Profile of differentially expressed Toll-like receptor signaling genes in the natural killer cells of patients with Sézary syndrome
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Kelly C.G. Manfrere1, Marina P. Torrealba1, Denis R. Miyashiro2, Nátalli Z. Pereira1, Fabio S.Y. Yoshikawa1, Luana de M. Oliveira1, Jade Cury-Martins2, Alberto J.S. Duarte1, José A. Sanches2,* and Maria N. Sato1,*
1Laboratory of Medical Investigation, LIM-56, Department of Dermatology, Tropical Medicine Institute of São Paulo, University of São Paulo Medical School, São Paulo, Brazil
2Cutaneous Lymphoma Clinic, Hospital das Clínicas, Department of Dermatology, University of São Paulo Medical School, São Paulo, Brazil
*These authors share the mentorship, critical revision and supervision of this study
Maria N. Sato, email: [email protected]
Keywords: Sézary syndrome, natural killer cells, Toll-like receptor 7/8, memory NK cells, differentially expressed genes
Received: July 06, 2017 Accepted: August 27, 2017 Published: September 18, 2017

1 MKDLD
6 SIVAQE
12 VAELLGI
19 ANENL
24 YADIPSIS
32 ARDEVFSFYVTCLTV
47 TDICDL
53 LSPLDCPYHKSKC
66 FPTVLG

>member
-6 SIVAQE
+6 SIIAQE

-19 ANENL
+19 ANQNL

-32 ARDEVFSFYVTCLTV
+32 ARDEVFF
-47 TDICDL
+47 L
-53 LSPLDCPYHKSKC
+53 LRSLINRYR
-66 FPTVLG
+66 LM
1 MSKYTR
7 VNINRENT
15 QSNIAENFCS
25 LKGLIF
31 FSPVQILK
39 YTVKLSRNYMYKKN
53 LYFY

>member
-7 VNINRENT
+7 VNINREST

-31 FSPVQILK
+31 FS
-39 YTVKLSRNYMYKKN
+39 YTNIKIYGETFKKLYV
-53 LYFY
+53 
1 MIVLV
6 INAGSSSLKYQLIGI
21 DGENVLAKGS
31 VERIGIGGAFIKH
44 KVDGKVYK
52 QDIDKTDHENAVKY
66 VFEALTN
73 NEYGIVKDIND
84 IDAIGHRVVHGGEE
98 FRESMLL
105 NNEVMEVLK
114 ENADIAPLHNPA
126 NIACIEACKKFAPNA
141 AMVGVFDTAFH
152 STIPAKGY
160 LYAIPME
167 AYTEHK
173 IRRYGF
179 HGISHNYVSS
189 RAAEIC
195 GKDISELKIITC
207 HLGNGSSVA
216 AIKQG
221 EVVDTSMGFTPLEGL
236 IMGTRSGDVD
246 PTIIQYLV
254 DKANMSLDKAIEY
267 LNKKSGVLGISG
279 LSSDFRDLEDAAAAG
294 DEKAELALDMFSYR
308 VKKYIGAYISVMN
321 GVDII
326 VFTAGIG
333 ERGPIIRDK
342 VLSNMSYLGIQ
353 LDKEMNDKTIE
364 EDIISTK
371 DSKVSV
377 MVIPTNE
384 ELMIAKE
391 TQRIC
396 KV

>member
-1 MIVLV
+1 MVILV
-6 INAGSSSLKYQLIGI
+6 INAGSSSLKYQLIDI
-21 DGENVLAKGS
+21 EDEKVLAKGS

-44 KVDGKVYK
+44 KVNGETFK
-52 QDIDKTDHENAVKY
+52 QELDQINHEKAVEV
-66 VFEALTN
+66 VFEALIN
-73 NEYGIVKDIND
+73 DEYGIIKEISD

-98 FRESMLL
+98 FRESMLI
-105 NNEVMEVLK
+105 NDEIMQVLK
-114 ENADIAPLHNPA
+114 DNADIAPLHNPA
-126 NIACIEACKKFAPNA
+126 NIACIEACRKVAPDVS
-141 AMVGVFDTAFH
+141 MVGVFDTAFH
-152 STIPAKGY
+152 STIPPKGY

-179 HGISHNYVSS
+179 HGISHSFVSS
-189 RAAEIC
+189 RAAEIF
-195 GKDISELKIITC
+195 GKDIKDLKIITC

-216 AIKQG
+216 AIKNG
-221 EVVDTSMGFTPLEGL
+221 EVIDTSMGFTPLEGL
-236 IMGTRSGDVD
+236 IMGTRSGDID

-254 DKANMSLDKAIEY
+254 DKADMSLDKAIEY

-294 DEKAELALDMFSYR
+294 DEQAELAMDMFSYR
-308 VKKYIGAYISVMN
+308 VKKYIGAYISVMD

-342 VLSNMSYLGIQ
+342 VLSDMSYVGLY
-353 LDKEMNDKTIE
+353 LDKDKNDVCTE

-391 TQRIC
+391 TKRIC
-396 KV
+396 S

Sézary syndrome (SS), an aggressive and leukemic form of cutaneous T-cell lymphoma, usually results in shortened survival. Improving innate immunity in SS by targeting natural killer (NK) cells with Toll-like receptor (TLR) agonists could be an interesting modulatory strategy. We evaluated the NK cell populations in SS patients assessing activating and inhibitory receptors expression and profiled the differential expression of TLR signaling pathway genes in unstimulated NK cells and after TLR7/8 stimulation. We observed preserved CD56bright NK cells and a low percentage of CD56dim NK cells in the peripheral blood of SS patients compared to those in the healthy control group. Both NK cell populations showed down-modulation of NKG2C and NKG2D expression, which was associated with high serum levels of the soluble form of NKG2D ligands. In contrast, an expansion of “memory” CD57+ NKG2C+ NK cells and high cytomegalovirus antibody titers were detected in SS patients. Profiling of the TLR signaling genes in NK cells from SS patients showed an abundance of differentially expressed genes (DEGs) in NK cells in the unstimulated condition, with mostly up-regulation of NFκB/JNK p38 pathway genes, but there was down-regulation of type I (IFN-α/β) and II (IFN-γ) interferon and IL-12A. After activation of NK cells with TLR7/8 agonist, the down-regulated genes correlated with the IFN response, and IL-12 became up-regulated, together with other antitumor factors. NK cell activation with a dual agonist for TLR7 and TLR8 is able to induce the expression of IFN-γ and type I IFN, which can improve immunity in SS patients.
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